Peasant Autonomy
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Story 166

A hamlet in Afghanistan – 2016


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(Photo: US Embassy Kabul)


“No, no, come here, you have to do it differently.” Quodrat, an eleven-year-old boy, takes the cord that Sediqa is plaiting, puts the loop around his big toe, unravels the last part of the plaiting, and plaits it once again. Sediqa sighs. She is the same age as Quodrat, and she really wants to have a sling, just like the boys; but first she has to have a nice, long, and well-plaited cord. Luckily Quodrat wants to help her. Meanwhile they can also chat a bit.

Every morning a group of children from the village takes the sheep and goats to the mountains to graze. That's quite strenuous work, walking up and down the slopes, in the scorching heat. The girls also collect dung in their back baskets, which the village women use for fuel. But the children have a lot of time to talk with each other, to swim in the river, and also for mischief and quarrels.
Meanwhile, they have to keep an eye on their animals, so that they will not wander off too far, because there are plenty of wolves in this area that would like to eat some mutton. When a goat or a sheep has been killed, the children will get a beating, because the parents have to pay a compensation to the family that owns the animal. And every family is short of money.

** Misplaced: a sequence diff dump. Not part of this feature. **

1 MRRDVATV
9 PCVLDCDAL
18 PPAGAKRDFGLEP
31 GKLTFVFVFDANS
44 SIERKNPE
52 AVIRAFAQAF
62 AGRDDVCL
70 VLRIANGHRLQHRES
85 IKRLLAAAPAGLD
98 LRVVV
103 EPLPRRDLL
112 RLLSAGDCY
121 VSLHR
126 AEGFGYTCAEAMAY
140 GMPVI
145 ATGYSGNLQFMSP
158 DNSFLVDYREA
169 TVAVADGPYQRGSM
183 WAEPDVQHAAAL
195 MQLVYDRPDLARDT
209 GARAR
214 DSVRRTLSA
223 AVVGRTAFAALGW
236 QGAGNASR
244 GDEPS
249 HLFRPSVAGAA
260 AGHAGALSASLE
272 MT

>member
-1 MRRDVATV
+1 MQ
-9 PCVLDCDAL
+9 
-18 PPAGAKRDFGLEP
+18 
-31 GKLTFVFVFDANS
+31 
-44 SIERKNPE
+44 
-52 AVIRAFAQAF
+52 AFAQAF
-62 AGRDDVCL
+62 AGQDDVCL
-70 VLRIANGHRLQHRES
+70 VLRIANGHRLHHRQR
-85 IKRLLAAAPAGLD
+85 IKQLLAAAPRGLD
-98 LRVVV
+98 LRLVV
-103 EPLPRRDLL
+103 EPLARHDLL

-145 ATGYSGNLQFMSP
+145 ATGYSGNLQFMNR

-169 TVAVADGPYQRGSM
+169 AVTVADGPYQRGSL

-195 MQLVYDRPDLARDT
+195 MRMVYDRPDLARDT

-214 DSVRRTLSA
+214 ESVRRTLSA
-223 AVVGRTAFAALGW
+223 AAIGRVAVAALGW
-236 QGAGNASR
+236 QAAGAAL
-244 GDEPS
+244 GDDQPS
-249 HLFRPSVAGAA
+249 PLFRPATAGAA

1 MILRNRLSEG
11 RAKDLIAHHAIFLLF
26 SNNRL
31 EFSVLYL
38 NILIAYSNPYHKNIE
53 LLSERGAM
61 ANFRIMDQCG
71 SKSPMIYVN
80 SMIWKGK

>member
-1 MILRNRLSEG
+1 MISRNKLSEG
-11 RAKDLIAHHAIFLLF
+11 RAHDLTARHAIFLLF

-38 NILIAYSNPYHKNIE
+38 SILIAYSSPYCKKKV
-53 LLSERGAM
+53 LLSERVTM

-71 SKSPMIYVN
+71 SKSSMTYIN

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(Photo: Ricardo's Photography)


Working on her sling, Sediqa says: “That was a thrilling story Haji Ahmad was telling yesterday evening. I have dreamed of it.” Quodrat nods: “When we are a bit bigger, we will go together to the mountains to look for the Kashmir wolf. But you have to be quite good at slinging, at least as well as I do.” “Would you dare do that?” Sediqa asks. “The Kashmir wolf is as big as a large man, and it walks on his hind legs. It will kill us with one blow of his claws, and gobble us up. That is what Haji Ahmad has told us. “But inside the pelt of the wolf is hidden a beautiful yellow-green fairy. I want to see her, don't you?” Quodrat answers.

Suddenly Sediqa leaps up, because she hears a soft howling in the distance. Quickly she looks all around for where her sheep and goats are.


The movie Wolf and Sheep (2016) made by the Afghan director Shahrbanoo Sadat portrays nicely the life of village children in a harsh environment.

Go to:
= the next page: The old bull - a village in Ningxia province, China – 2016, story 167.
= the Table of contents, story 166.